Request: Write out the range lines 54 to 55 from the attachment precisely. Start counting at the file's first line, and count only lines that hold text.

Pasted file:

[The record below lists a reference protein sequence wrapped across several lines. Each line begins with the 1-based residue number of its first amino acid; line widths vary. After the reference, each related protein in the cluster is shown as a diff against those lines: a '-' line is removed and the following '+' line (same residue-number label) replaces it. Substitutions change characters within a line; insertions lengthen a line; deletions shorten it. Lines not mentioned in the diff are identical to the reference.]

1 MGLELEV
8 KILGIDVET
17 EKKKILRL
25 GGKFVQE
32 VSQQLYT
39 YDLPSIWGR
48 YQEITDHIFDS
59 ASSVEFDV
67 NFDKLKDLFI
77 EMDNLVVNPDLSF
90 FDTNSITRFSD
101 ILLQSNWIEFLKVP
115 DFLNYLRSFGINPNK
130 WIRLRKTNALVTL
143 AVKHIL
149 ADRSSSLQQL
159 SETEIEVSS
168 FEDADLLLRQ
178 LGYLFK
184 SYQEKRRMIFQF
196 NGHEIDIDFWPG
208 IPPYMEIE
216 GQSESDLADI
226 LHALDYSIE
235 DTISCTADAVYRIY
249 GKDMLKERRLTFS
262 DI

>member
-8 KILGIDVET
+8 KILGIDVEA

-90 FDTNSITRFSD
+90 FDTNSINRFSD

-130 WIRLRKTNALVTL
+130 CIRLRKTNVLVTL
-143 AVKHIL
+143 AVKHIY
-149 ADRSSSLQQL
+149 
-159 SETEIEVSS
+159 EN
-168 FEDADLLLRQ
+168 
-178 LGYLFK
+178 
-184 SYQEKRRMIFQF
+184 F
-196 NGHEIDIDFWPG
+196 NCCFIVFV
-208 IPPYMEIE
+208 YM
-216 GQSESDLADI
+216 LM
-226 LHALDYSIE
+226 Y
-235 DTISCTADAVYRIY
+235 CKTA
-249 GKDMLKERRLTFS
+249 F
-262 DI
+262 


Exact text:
-226 LHALDYSIE
+226 Y